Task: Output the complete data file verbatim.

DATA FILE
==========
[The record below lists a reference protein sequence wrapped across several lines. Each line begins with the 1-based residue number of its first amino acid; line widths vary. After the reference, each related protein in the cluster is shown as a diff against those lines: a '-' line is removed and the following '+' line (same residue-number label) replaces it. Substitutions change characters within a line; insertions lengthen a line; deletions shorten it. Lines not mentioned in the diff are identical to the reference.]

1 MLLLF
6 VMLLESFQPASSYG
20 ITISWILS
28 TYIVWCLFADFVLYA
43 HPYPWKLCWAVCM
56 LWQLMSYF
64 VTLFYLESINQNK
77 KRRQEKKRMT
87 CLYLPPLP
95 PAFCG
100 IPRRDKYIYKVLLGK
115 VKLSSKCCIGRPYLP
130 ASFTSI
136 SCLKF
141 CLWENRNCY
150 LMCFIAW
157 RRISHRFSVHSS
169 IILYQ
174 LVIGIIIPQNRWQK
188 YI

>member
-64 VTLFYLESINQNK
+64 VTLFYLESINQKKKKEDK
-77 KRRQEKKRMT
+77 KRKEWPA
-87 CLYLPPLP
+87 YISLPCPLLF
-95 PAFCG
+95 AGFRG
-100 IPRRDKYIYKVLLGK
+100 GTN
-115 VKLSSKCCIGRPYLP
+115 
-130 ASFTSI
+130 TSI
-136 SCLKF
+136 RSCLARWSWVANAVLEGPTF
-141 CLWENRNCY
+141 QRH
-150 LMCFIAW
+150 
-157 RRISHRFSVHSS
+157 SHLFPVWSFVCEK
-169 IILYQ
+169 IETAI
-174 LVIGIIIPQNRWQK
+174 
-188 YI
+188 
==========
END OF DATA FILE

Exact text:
[The record below lists a reference protein sequence wrapped across several lines. Each line begins with the 1-based residue number of its first amino acid; line widths vary. After the reference, each related protein in the cluster is shown as a diff against those lines: a '-' line is removed and the following '+' line (same residue-number label) replaces it. Substitutions change characters within a line; insertions lengthen a line; deletions shorten it. Lines not mentioned in the diff are identical to the reference.]

1 MLLLF
6 VMLLESFQPASSYG
20 ITISWILS
28 TYIVWCLFADFVLYA
43 HPYPWKLCWAVCM
56 LWQLMSYF
64 VTLFYLESINQNK
77 KRRQEKKRMT
87 CLYLPPLP
95 PAFCG
100 IPRRDKYIYKVLLGK
115 VKLSSKCCIGRPYLP
130 ASFTSI
136 SCLKF
141 CLWENRNCY
150 LMCFIAW
157 RRISHRFSVHSS
169 IILYQ
174 LVIGIIIPQNRWQK
188 YI

>member
-64 VTLFYLESINQNK
+64 VTLFYLESINQKKKKEDK
-77 KRRQEKKRMT
+77 KRKEWPA
-87 CLYLPPLP
+87 YISLPCPLLF
-95 PAFCG
+95 AGFRG
-100 IPRRDKYIYKVLLGK
+100 GTN
-115 VKLSSKCCIGRPYLP
+115 
-130 ASFTSI
+130 TSI
-136 SCLKF
+136 RSCLARWSWVANAVLEGPTF
-141 CLWENRNCY
+141 QRH
-150 LMCFIAW
+150 
-157 RRISHRFSVHSS
+157 SHLFPVWSFVCEK
-169 IILYQ
+169 IETAI
-174 LVIGIIIPQNRWQK
+174 
-188 YI
+188 